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Home / Science / Illegal gases that deplete the ozone layer have been traced back to rogue factories in eastern China

Illegal gases that deplete the ozone layer have been traced back to rogue factories in eastern China



Industries in northeast China have dumped large amounts of ozone depleting gas into the atmosphere in violation of an international treaty, say global scientists.

And this slows down the recovery rate for the hole in the crucial ozone layer.

The ozone layer is a region of the Earth's stratosphere that acts essentially as a shield and absorbs most of the sun's ultraviolet (UV) radiation.

  On a dull morning, the chemical factory chimney emits smoke into the skies in the suburbs surrounding the residential district of Shandong. Photo / Getty Images
On a gloomy morning, the chimney of a chemical plant smokes smoke into the sky in the suburbs of the Shandong residential district. Photo / Getty Images

When scientists discovered in 1985 that there was a hole in the Antarctic and in Australia, the news was very disturbing. After that, we all teamed up and banned the use of harmful gases that destroyed Earth's protective layer in the 1987 Montreal Protocol, and since then it has been recovering more or less slowly.

China is a signatory to The Montreal Protocol, however, looks as if the country has not met its end to the agreement.

Since 2013, the annual emissions of a banned chemical called CFC-11 from Northeast China have risen overnight by about 7000 tonnes in the journal Nature.

"This increase accounts for a significant proportion (at least 40 to 60 percent) of the global increase in CFC-11 emissions," they wrote.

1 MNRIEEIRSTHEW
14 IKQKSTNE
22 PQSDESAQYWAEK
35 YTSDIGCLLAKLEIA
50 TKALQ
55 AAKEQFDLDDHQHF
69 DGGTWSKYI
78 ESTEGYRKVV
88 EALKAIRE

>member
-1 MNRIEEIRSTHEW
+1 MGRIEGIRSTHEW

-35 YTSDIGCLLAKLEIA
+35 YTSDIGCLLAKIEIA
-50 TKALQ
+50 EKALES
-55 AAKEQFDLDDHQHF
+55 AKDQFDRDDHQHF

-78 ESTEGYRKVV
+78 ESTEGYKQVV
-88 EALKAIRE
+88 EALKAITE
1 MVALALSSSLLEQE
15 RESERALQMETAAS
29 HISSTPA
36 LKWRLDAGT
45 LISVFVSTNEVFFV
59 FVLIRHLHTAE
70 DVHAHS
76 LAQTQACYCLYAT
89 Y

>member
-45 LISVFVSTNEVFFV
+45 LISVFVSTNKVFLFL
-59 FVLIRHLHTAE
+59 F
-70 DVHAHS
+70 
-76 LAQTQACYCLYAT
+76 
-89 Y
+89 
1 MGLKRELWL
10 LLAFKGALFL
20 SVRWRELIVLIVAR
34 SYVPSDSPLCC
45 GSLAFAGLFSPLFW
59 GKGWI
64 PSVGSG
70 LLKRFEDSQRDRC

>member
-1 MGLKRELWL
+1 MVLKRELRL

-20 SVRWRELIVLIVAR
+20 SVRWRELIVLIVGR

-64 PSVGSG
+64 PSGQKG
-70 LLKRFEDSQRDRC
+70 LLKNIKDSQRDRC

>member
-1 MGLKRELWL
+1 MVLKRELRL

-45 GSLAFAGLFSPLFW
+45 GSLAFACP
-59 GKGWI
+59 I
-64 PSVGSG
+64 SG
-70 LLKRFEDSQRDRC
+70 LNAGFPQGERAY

Before it expired, CFC-11 or chlorofluorocarbon-11 was widely used as a refrigerant and foam insulation in the 1970s and 1980s. The chemical is one of the main causes of ozone depletion.

Since the ban, the concentration of chemical in the atmosphere has steadily declined, but last year scientists were shocked to find that the pace of this slowdown halved from 2013 to 2017. Since the chemical does not occur in nature, the change could only be caused by new emissions.

Using high-frequency atmospheric observations from Gosan, South Korea, and Hateruma, Japan, along with global monitoring data and the atmospheric model for chemical transport After simulations, investigators investigated the probable culprit and point the finger at East China.

Environmental Investigation Agency reports from last year looked at Chinese foam factories in the coastal province of Shandong and the Hebei inland province surrounding Beijing.

] The suspicion was heightened when the authorities later closed some of these facilities without explanation.

Paul Fraser, an honorary member of the Australian CSIRO Climate Science Center and co-author of the paper, said that while East China accounts for about half of the increase in CFC-11, global scientists lack the technology to absorb large parts of the rest monitor the world.

Together with other scientists, he presented the data to Chinese authorities last year and is confident that action will be taken to reduce the damage caused by emissions.

"They were worried, it was clear, I think … that they would tackle this problem," he told ABC Radio this morning.

So far, however, he has not seen or heard any signs that China has begun to fight the rogue factories deemed responsible.

Since scientists have noticed the chemical increase in the atmosphere early on, "we have a good chance of making sure they do not do too much damage," he said.

But more CFC-11 in the air could also prevent the ozone returns to normal levels. Scientists warn.

"If emissions do not go down, this may delay the recovery of the Antarctic ozone hole by decades," Fraser said.


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